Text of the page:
The American Academy of Family Physicians journal American Family Physician (AFP) has a feature called Journal Club that I’ve mentioned before. Three physicians examine a published article, critique it, discuss whether to believe it or not, and put it into perspective. In the September 15 issue the journal club analyzed an article that critiqued the process for developing clinical practice guidelines. It discussed how two reputable organizations, the United States Preventive Services Task Force (USPSTF) and the American Academy of Pediatrics (AAP) looked at the same evidence on lipid screening in children and came to completely different conclusions and recommendations.
The AAP recommends testing children ages 2-10 for hyperlipidemia if they have risk factors for cardiovascular disease or a positive family history. The USPSTF determined that there was insufficient evidence to recommend routine screening. How can a doctor decide which recommendation to follow? (more…)
David Gorski recently pointed out that Science Based Medicine is going on five years. Amazing. That there would be so much to write about day after day comes as a surprise to me. Somehow I vaguely thought that ‘controversies’ would be resolved. Pick a SCAM, contrast the SCAM with reality as best we understand it, and, once the SCAM was found wanting, it would be abandoned. Why would rational, thoughtful people persist in the pursuit of irrational behavior, contradicted by the universe?
Ha. More the fool me. I would never have guessed that these SCAMs are harder to kill than Dracula (at least one version of Dracula). Stake them and back they come*.
I have tried to avoid repeating repeating information found in prior posts by myself and others, in part because I am lazy and in part because, well, I have said it before. Just look it up. I have come to realize (all too slowly) that each blog entry should be self contained and that much of the old material is lost in the corn maze (an punning homophone) that is WordPress. Reading my second favorite computer reinforces the realization that each post often needs to be an island universe, complete in itself.
A recent survey about patient attitudes and desires with regard to health care demonstrate that respect for scientific evidence is still the dominant factor in preferring treatments. (Full study) This is good news, although the numbers could be better.
Researchers asked subjects what factors were important in determining which treatments they would prefer, the scientific evidence, the experience of the clinician, or their own personal preferences. Not surprisingly, most subjects wanted it all, agreeing that all three are important. Scientific evidence, however, scored the highest with 71% rating it as very important (and over 90% as important or very important). Clinical expertise had 61% strongly supported and personal preference, 57%.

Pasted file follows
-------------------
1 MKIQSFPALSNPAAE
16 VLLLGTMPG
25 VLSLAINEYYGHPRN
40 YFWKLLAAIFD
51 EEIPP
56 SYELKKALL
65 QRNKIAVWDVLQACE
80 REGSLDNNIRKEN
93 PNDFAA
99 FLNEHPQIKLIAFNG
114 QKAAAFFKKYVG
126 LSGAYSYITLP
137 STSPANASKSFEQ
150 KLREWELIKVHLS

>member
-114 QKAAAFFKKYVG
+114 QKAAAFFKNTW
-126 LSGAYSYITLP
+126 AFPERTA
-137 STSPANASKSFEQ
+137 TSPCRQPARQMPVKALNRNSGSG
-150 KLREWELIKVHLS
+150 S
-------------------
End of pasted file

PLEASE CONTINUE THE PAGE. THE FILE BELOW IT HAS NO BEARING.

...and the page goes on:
Further, patients wanted their doctors to talk to them about the evidence. The phrase they felt had the most impact on their decision to accept a treatment was, “What is proven to work best.”
All of this matches my personal experience as a clinician. At least for the self-selective population of patients who seek out a university physician, patients tend to find recommendations based upon published evidence compelling, and greatly appreciate when I take the time to tell them about the evidence, even if it goes against their initial interests.
How are you feeling today? Tired? Is it your active lifestyle wearing you down? Or is it a sign of something more serious? Complaints about fatigue seem ubiquitous. Perhaps it’s a product of a culture with little downtime. Yet from a medical perspective, fatigue can’t be dismissed with a simple instruction to “get more sleep”. When approached in the pharmacy, I take the perspective that anyone actively seeking advice on treatment probably needs a medical assessment. That’s not something I can offer, but I try to impress upon patients the importance of finding the cause, rather than reaching for any quick fix that may be for sale. (5-hour Energy, anyone?) And I can use the opportunity to discuss the appropriate role of supplements for treating fatigue. (more…)
Sometimes science works the way it’s supposed to. Scientists make hypotheses, test them by gathering preliminary evidence, and then argue about the inevitable conflicting results. Eventually better and better evidence is gathered until a consensus is achieved. Actually, I think that is how science usually works, it’s just that most questions in science are narrow and technical and don’t command media or public attention. Those that do tend to be the more enduring controversies or where a particular special interest (ideological, social, corporate, etc,) is involved.
In medicine scientific controversies may take on a life of their own, or become manufactured controversies (manufactroversies) that endure long past any genuine scientific debate. Such false controversies are often driven by patient groups who feel they are not being treated fairly or honestly, or by practitioners who do not want to give up on their favorite (lucrative) modality. This leads to a disconnect between the scientific controversy and the public controversy – a frequent theme on SBM.
I am happy to report that one such controversy has taken a turn for the good – a recent study has provided fairly definitive evidence that chronic fatigue syndrome (CFS) is not associated with either the XMRV or the pMLV viruses. The study was a consensus trial with both sides in the controversy collaborating to address all the criticisms of the earlier conflicting studies.